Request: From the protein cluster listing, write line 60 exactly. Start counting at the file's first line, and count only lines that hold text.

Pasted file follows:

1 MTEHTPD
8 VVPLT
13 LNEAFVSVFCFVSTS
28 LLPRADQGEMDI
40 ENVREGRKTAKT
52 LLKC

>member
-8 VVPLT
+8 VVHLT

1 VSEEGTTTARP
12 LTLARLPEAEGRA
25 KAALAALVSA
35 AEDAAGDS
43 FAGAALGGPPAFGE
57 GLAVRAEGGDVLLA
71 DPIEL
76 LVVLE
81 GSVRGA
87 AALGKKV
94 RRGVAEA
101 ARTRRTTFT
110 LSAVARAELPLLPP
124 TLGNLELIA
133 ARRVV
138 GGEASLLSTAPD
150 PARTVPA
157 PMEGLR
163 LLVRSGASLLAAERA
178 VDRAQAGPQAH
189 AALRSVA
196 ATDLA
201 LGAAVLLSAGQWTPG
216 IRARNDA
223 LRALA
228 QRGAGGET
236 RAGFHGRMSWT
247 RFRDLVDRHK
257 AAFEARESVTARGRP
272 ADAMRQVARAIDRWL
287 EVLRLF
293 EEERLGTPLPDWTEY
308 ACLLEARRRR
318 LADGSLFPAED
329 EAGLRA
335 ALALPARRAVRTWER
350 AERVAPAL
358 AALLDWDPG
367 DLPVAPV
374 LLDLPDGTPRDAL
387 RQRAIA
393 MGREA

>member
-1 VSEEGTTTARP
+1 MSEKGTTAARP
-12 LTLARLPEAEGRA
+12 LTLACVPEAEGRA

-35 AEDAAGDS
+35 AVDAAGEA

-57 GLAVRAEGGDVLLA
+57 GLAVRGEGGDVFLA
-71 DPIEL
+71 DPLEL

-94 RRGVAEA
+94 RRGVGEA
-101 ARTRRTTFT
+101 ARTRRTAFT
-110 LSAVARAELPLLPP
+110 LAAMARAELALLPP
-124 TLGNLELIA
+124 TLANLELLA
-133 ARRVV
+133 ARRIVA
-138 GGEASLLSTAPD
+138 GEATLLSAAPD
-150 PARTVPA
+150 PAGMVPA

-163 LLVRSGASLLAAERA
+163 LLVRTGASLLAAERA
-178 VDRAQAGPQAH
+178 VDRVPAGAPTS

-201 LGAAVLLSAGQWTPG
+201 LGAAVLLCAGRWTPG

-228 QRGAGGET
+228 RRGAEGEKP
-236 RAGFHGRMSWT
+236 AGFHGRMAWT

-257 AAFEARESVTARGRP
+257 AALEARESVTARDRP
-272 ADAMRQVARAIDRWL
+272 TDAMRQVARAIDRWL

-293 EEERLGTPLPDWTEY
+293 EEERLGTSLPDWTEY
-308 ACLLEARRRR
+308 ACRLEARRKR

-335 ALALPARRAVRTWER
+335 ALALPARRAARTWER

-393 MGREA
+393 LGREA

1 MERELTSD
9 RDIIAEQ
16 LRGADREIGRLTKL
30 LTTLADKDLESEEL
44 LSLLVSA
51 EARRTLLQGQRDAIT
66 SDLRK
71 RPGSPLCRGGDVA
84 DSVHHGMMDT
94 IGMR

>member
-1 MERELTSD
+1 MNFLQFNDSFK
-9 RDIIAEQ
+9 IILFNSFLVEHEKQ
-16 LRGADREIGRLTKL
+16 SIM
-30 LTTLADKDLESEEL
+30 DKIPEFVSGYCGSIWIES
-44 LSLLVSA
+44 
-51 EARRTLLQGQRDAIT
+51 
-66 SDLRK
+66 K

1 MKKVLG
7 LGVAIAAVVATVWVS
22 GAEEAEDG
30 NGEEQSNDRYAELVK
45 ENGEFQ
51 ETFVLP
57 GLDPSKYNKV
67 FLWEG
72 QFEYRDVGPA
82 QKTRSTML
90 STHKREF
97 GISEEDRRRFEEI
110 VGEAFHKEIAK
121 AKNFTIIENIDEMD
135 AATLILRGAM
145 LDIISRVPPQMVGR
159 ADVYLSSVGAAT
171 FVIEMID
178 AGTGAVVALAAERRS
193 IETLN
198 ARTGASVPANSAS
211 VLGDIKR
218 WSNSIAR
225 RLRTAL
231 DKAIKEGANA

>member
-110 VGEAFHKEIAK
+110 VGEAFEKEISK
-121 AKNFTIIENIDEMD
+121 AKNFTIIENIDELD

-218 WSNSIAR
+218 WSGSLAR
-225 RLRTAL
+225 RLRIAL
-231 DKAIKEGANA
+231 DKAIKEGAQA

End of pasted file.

+57 GLAVRGEGGDVFLA